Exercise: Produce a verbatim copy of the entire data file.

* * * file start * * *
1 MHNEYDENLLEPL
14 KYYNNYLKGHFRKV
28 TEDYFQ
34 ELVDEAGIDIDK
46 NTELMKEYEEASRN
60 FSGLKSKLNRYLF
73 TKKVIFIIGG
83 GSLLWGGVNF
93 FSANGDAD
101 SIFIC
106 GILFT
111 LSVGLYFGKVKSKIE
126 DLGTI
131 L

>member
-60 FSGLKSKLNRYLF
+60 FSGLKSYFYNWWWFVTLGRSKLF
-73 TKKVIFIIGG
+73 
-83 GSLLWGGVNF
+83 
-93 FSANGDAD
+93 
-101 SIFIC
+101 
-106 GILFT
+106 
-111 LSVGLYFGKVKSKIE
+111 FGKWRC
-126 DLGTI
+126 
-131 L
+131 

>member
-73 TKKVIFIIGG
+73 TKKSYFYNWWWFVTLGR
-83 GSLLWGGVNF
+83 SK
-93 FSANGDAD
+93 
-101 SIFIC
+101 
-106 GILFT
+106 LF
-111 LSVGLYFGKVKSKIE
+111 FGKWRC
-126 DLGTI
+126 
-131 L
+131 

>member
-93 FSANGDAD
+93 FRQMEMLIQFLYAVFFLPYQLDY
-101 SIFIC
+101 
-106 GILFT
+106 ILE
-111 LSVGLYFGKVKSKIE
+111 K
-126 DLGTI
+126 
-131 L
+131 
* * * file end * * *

1 MHNEYDENLLEPL
14 KYYNNYLKGHFRKV
28 TEDYFQ
34 ELVDEAGIDIDK
46 NTELMKEYEEASRN
60 FSGLKSKLNRYLF
73 TKKVIFIIGG
83 GSLLWGGVNF
93 FSANGDAD
101 SIFIC
106 GILFT
111 LSVGLYFGKVKSKIE
126 DLGTI
131 L

>member
-60 FSGLKSKLNRYLF
+60 FSGLKSYFYNWWWFVTLGRSKLF
-73 TKKVIFIIGG
+73 
-83 GSLLWGGVNF
+83 
-93 FSANGDAD
+93 
-101 SIFIC
+101 
-106 GILFT
+106 
-111 LSVGLYFGKVKSKIE
+111 FGKWRC
-126 DLGTI
+126 
-131 L
+131 

>member
-73 TKKVIFIIGG
+73 TKKSYFYNWWWFVTLGR
-83 GSLLWGGVNF
+83 SK
-93 FSANGDAD
+93 
-101 SIFIC
+101 
-106 GILFT
+106 LF
-111 LSVGLYFGKVKSKIE
+111 FGKWRC
-126 DLGTI
+126 
-131 L
+131 

>member
-93 FSANGDAD
+93 FRQMEMLIQFLYAVFFLPYQLDY
-101 SIFIC
+101 
-106 GILFT
+106 ILE
-111 LSVGLYFGKVKSKIE
+111 K
-126 DLGTI
+126 
-131 L
+131 